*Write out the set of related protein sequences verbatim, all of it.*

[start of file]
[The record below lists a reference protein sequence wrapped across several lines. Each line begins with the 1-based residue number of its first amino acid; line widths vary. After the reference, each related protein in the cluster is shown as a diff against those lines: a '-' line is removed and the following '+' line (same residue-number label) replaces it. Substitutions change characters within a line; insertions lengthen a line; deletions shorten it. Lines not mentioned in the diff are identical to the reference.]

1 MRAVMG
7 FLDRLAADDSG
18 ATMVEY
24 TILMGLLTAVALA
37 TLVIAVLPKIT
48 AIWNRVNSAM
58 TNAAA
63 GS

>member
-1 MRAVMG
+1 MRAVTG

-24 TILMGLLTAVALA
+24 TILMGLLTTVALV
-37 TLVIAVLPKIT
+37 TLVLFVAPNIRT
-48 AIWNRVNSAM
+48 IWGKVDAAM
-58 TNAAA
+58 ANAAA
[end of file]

[The record below lists a reference protein sequence wrapped across several lines. Each line begins with the 1-based residue number of its first amino acid; line widths vary. After the reference, each related protein in the cluster is shown as a diff against those lines: a '-' line is removed and the following '+' line (same residue-number label) replaces it. Substitutions change characters within a line; insertions lengthen a line; deletions shorten it. Lines not mentioned in the diff are identical to the reference.]

1 MRAVMG
7 FLDRLAADDSG
18 ATMVEY
24 TILMGLLTAVALA
37 TLVIAVLPKIT
48 AIWNRVNSAM
58 TNAAA
63 GS

>member
-1 MRAVMG
+1 MRAVTG

-24 TILMGLLTAVALA
+24 TILMGLLTTVALV
-37 TLVIAVLPKIT
+37 TLVLFVAPNIRT
-48 AIWNRVNSAM
+48 IWGKVDAAM
-58 TNAAA
+58 ANAAA